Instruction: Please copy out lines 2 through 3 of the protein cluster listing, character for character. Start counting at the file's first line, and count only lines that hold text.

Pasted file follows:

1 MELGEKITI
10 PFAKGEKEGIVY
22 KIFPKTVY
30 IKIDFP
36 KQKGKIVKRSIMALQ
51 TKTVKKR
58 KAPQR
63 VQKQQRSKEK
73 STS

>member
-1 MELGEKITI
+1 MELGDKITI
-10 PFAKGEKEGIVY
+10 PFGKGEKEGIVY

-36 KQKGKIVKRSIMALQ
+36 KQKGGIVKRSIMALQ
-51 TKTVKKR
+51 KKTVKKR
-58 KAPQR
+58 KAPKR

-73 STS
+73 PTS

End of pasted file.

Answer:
10 PFAKGEKEGIVY
22 KIFPKTVY